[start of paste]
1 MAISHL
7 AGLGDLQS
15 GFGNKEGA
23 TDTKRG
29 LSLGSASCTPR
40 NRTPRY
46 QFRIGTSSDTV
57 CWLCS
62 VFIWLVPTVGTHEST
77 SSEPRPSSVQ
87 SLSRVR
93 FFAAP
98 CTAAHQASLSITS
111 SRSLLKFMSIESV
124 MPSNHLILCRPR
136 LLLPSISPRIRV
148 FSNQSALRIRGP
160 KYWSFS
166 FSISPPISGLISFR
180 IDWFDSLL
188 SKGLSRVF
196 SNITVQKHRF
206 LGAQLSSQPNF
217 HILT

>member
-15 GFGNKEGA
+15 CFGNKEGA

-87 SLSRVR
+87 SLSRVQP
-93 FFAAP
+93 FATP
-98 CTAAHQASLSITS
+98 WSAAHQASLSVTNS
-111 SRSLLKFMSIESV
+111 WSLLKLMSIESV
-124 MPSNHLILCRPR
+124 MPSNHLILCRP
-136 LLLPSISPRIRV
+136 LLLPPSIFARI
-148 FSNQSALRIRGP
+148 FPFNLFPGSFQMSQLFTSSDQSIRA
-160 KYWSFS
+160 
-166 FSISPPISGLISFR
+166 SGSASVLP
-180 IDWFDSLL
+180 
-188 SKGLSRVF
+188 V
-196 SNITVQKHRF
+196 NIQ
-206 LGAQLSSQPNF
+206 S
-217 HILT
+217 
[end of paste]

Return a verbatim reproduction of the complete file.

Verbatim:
1 MAISHL
7 AGLGDLQS
15 GFGNKEGA
23 TDTKRG
29 LSLGSASCTPR
40 NRTPRY
46 QFRIGTSSDTV
57 CWLCS
62 VFIWLVPTVGTHEST
77 SSEPRPSSVQ
87 SLSRVR
93 FFAAP
98 CTAAHQASLSITS
111 SRSLLKFMSIESV
124 MPSNHLILCRPR
136 LLLPSISPRIRV
148 FSNQSALRIRGP
160 KYWSFS
166 FSISPPISGLISFR
180 IDWFDSLL
188 SKGLSRVF
196 SNITVQKHRF
206 LGAQLSSQPNF
217 HILT

>member
-15 GFGNKEGA
+15 CFGNKEGA

-87 SLSRVR
+87 SLSRVQP
-93 FFAAP
+93 FATP
-98 CTAAHQASLSITS
+98 WSAAHQASLSVTNS
-111 SRSLLKFMSIESV
+111 WSLLKLMSIESV
-124 MPSNHLILCRPR
+124 MPSNHLILCRP
-136 LLLPSISPRIRV
+136 LLLPPSIFARI
-148 FSNQSALRIRGP
+148 FPFNLFPGSFQMSQLFTSSDQSIRA
-160 KYWSFS
+160 
-166 FSISPPISGLISFR
+166 SGSASVLP
-180 IDWFDSLL
+180 
-188 SKGLSRVF
+188 V
-196 SNITVQKHRF
+196 NIQ
-206 LGAQLSSQPNF
+206 S
-217 HILT
+217 